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Showing posts from March, 2014

Something Sam Harris said

I skimmed the essays that Dan Dennett and Sam Harris wrote to each other (they were way too damn long), and something caught my eye in Harris' response to Dennett (emphasis mine):
2. You believe that determinism at the microscopic level (as in the case of Austin’s missing his putt) is irrelevant to the question of human freedom and responsibility. I agree that it is irrelevant for many things we care about (it doesn’t obviate the distinction between voluntary and involuntary behavior, for instance), but it isn’t irrelevant in the way you suggest. Provided we all agree that liberarian free will is bullshit, I don't see a meaningful distinction between the statements
I did something by choiceI did something voluntarily
Aaaand, discuss.


Fred Phelps, founder of the Westboro Baptist Church, is dead

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Fred Phelps was bottom-feeding scum, and the world has become a marginally better place with his death. If I mourn anything, it's a life that was wasted on bitter hatred and unwavering fundamentalism – a life bereft of the opportunity to share in peace and happiness with those who are different. I mourn for the pain he caused for so many others, be it the tyranny he held over his own family or the crass cruelty with which he hurled invectives at gay people and mourning families. But I will definitely shed no tears for his passing, nor will I have any sympathy for the life he chose of his own accord and the decisions for which he is solely responsible. Good riddance.

Perhaps the most poignant commentary this morning came from Betty Bowers:



How not to argue on the internet

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I've taken the last week or so off from blogging, deliberately so – I've needed to refocus on the web aspects of my business, and Vanessa and I have had quite a few family obligations of late. But I've still been perusing my favorite sites, which are mostly science-oriented blogs like Preposterous Universe, Bad Astronomy, and Neurologica but also includes a few religious oriented blogs on both sides of the pew (so to speak).

In taking a step back and just reading and observing debates, I've picked up on some things that have been on my mind for a while. I've definitely been in the position where I felt that indulging too much in Disqus comment threads can bring out a side of myself I rather dislike, and I've been trying to be more conscientious about my behavior and think more carefully about the types of words I use. It's easy in discussions involving issues about which we feel very passionate to let our emotions get the better of us.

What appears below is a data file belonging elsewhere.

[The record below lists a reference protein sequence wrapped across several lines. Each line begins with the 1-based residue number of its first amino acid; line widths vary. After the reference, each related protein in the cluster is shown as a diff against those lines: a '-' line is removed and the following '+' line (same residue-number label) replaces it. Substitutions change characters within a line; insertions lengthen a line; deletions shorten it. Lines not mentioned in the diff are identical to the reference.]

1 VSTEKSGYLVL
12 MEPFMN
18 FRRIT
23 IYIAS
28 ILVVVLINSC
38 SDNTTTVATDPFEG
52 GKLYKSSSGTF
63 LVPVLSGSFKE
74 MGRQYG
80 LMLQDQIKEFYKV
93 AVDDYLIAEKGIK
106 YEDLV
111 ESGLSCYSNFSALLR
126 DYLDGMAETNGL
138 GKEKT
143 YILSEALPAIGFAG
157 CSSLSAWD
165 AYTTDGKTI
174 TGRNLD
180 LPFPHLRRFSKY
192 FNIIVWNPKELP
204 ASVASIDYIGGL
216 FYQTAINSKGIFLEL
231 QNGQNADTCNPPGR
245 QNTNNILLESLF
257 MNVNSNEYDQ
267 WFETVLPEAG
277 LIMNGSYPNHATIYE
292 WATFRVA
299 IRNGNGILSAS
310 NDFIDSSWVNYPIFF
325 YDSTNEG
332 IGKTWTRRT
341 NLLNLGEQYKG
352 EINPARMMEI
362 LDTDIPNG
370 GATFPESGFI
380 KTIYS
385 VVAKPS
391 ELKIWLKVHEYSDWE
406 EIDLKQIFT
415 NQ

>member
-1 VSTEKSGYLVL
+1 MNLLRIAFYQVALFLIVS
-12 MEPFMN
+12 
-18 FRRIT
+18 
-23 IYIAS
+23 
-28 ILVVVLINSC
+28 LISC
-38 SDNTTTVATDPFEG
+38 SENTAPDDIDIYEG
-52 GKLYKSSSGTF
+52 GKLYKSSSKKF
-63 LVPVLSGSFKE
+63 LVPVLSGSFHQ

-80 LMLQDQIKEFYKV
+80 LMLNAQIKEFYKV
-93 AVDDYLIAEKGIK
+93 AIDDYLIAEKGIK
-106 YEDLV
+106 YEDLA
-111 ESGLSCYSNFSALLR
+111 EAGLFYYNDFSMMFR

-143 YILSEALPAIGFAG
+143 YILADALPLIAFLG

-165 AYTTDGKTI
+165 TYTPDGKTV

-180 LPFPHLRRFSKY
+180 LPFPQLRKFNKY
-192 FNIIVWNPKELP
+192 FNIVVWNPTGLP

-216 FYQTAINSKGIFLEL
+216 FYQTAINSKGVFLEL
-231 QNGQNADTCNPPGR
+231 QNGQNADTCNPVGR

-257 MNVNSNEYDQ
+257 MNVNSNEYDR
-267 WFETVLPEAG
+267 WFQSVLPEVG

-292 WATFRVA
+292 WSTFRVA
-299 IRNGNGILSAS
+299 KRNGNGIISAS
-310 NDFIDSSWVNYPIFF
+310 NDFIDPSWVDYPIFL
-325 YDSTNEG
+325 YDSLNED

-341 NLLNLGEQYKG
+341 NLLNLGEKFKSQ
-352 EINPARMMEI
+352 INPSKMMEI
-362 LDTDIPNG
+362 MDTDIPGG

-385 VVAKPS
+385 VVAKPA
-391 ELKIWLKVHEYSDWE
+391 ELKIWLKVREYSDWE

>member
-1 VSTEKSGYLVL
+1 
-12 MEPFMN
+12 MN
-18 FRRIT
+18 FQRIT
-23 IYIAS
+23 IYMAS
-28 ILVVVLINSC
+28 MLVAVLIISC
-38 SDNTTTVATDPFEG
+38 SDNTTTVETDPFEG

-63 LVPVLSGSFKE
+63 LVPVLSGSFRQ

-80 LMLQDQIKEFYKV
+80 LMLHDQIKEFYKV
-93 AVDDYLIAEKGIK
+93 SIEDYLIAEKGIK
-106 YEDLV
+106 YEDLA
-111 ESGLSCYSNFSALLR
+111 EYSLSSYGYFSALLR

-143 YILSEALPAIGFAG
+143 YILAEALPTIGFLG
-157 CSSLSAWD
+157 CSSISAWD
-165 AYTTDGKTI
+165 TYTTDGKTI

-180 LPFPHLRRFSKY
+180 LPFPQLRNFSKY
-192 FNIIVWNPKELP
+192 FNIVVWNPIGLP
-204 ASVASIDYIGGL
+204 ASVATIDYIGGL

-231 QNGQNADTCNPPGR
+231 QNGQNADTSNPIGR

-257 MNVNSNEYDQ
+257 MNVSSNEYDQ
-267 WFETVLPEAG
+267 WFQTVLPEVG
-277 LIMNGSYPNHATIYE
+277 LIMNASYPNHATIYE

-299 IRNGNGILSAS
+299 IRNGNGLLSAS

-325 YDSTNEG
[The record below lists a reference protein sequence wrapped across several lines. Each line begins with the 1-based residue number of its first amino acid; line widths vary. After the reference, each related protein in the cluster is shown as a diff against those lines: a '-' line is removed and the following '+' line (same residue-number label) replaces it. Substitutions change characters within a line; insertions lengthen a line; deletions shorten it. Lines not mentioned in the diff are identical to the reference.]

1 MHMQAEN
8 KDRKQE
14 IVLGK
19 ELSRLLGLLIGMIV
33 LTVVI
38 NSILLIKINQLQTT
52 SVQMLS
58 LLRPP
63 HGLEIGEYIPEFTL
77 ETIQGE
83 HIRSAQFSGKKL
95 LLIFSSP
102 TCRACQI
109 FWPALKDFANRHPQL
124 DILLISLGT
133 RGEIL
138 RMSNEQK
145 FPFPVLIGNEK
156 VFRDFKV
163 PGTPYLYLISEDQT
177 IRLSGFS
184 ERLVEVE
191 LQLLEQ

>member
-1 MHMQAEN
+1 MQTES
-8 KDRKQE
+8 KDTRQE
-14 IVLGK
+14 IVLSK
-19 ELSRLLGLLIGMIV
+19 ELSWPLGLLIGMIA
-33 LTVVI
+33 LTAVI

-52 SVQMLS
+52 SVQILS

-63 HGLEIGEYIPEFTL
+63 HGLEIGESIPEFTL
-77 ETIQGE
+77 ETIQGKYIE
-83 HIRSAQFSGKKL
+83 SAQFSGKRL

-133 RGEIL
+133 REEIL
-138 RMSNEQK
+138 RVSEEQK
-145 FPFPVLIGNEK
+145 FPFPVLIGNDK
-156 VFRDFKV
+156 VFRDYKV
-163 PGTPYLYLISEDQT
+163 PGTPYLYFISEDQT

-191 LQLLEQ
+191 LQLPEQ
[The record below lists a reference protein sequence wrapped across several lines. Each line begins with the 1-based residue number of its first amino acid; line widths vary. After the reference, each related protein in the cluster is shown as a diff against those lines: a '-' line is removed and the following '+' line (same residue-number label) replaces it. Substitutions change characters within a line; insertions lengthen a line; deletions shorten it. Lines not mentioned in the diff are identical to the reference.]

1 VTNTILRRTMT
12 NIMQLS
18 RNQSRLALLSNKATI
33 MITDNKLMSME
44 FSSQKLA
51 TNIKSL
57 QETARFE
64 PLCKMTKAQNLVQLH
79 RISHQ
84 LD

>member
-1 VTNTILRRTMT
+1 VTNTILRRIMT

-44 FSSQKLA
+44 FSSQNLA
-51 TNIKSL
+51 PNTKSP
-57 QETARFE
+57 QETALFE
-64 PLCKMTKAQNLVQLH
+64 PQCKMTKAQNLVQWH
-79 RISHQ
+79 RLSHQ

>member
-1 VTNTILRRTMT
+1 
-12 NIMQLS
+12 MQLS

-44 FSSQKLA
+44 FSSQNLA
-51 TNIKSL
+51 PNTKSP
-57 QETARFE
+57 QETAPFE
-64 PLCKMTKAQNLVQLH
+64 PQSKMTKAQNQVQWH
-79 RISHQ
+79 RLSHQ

I've come to the …

The Kalam Cosmological Argument: not even wrong

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During the Craig/Carroll debate, one of my favorite arguments that Sean Carroll used against the Kalam Cosmological Argument's first premise is that it's not just wrong; it's not even wrong.

The first premise is generally stated as:
Everything that begins to exist has a cause for its existence ... but was re-stated by Craig in the debate as:
If the universe began to exist, it has a transcendent cause for its existence
I devoted a post to explaining why I think the new formulation isn't just bad, but one that actually betrays the central problem with the KCA. Carroll took a unique approach in saying that classical notions of causality aren't even relevant to cosmological models, where quantum theory comes heavily into play. That's a good approach, and one I endorse. But, I think that Carroll's statement that the Kalam is "not even wrong" can be applied in an even more simple context.

Skeptics and theists alike are fond of squabbling over complex cosm…

"God and Cosmology" – thoughts on the Carroll/Craig debate

After Sean Carroll posted the video of the debate on his blog, I finally got around to watching it. We all have our biases, but I've seen some of Craig's debates where I thought his opponent performed poorly or (more commonly) the two interlocutors simply spent two hours talking past one another.

But this, I thought, was a clear and decisive victory for Sean Carroll. He presented a strong thesis that countered Craig's theistic viewpoint, and answered Craig's arguments directly and incisively. He repeatedly corrected Craig on cosmological issues (such as what the Borde-Guth-Vilenkin theorem actually says, which is something I have personally hammered home in the past) and did a fantastic job tying in the esoteric discussion of science and philosophy with more everyday concerns of meaning and purpose.

Craig, on the other hand, repeated irrelevant and rebutted arguments, often times repeating an argument without adding anything new or relevant even after Carroll had direc…